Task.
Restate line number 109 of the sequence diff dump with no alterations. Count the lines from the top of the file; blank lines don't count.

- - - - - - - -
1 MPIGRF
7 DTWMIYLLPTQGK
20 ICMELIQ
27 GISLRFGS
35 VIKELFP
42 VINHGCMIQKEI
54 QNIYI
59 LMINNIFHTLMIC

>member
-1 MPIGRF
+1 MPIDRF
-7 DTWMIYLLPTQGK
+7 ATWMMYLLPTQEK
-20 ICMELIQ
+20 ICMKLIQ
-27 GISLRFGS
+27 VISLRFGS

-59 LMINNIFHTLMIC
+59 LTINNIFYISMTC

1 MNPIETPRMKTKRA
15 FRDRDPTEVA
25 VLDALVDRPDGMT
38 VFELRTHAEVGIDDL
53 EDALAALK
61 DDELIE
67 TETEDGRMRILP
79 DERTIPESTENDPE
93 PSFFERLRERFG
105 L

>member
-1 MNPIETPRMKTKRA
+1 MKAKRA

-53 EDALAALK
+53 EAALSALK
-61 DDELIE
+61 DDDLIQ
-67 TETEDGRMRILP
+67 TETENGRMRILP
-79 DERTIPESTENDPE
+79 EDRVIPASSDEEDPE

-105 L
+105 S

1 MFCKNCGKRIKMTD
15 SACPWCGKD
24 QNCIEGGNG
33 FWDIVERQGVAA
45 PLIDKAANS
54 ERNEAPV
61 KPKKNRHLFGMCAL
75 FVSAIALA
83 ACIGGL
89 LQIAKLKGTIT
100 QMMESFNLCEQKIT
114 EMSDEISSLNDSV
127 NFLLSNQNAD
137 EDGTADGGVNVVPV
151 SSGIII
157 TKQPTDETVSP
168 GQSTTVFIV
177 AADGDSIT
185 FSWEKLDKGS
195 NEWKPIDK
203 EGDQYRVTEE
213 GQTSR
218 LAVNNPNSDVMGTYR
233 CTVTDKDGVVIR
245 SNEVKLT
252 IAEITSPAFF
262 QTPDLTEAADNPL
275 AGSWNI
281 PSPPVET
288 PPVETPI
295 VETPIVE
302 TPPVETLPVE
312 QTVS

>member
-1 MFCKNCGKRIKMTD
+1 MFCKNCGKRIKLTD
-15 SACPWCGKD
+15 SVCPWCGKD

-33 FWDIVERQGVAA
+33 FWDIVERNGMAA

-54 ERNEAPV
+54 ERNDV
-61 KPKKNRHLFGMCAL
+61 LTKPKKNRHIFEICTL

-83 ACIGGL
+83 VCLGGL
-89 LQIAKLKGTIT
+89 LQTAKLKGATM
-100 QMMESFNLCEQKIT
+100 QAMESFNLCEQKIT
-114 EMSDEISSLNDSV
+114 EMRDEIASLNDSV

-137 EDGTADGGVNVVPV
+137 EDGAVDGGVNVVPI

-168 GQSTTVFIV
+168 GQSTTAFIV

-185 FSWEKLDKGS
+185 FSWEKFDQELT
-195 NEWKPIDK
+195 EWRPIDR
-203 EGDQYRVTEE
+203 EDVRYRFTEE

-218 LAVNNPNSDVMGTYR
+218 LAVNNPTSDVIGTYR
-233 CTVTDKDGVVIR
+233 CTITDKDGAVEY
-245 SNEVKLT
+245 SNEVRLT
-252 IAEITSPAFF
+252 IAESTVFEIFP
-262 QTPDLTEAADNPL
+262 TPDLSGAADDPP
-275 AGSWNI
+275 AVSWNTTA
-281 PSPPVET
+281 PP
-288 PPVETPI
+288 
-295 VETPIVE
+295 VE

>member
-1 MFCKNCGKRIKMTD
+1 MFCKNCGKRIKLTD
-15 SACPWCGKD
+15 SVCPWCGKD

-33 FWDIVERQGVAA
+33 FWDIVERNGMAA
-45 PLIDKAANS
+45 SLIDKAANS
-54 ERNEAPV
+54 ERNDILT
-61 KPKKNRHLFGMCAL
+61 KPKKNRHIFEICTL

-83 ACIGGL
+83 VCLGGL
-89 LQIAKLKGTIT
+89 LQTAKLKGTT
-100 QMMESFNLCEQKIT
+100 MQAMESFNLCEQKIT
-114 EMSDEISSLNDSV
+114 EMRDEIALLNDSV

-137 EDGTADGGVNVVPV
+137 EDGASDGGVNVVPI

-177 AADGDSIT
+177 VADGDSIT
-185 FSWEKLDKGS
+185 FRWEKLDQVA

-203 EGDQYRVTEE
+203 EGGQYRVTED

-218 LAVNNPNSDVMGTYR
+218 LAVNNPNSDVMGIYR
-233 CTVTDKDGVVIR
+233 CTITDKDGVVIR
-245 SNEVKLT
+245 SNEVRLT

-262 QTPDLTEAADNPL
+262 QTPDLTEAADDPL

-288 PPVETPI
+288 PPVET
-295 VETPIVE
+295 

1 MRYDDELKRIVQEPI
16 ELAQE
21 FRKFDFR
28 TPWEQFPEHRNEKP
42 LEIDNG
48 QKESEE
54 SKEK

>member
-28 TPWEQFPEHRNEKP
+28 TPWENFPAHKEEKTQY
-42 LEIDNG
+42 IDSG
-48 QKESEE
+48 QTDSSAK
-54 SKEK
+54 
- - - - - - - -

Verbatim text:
-245 SNEVKLT